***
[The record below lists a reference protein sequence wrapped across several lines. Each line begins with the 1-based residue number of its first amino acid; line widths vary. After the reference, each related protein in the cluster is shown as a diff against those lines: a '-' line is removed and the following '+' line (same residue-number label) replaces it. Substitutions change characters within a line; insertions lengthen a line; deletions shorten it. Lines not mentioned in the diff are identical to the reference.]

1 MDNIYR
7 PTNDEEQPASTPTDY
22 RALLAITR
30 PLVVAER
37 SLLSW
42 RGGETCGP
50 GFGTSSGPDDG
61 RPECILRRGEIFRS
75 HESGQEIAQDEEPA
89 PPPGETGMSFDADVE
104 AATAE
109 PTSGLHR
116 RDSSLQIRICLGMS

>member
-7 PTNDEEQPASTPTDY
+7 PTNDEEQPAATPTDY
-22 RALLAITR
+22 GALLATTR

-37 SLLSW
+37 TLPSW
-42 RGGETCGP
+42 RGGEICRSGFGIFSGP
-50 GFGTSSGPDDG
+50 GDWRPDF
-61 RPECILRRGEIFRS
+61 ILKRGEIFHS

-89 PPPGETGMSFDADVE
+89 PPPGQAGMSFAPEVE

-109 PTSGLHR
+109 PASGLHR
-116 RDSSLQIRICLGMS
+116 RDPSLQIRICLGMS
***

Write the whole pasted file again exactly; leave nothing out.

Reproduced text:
[The record below lists a reference protein sequence wrapped across several lines. Each line begins with the 1-based residue number of its first amino acid; line widths vary. After the reference, each related protein in the cluster is shown as a diff against those lines: a '-' line is removed and the following '+' line (same residue-number label) replaces it. Substitutions change characters within a line; insertions lengthen a line; deletions shorten it. Lines not mentioned in the diff are identical to the reference.]

1 MDNIYR
7 PTNDEEQPASTPTDY
22 RALLAITR
30 PLVVAER
37 SLLSW
42 RGGETCGP
50 GFGTSSGPDDG
61 RPECILRRGEIFRS
75 HESGQEIAQDEEPA
89 PPPGETGMSFDADVE
104 AATAE
109 PTSGLHR
116 RDSSLQIRICLGMS

>member
-7 PTNDEEQPASTPTDY
+7 PTNDEEQPAATPTDY
-22 RALLAITR
+22 GALLATTR

-37 SLLSW
+37 TLPSW
-42 RGGETCGP
+42 RGGEICRSGFGIFSGP
-50 GFGTSSGPDDG
+50 GDWRPDF
-61 RPECILRRGEIFRS
+61 ILKRGEIFHS

-89 PPPGETGMSFDADVE
+89 PPPGQAGMSFAPEVE

-109 PTSGLHR
+109 PASGLHR
-116 RDSSLQIRICLGMS
+116 RDPSLQIRICLGMS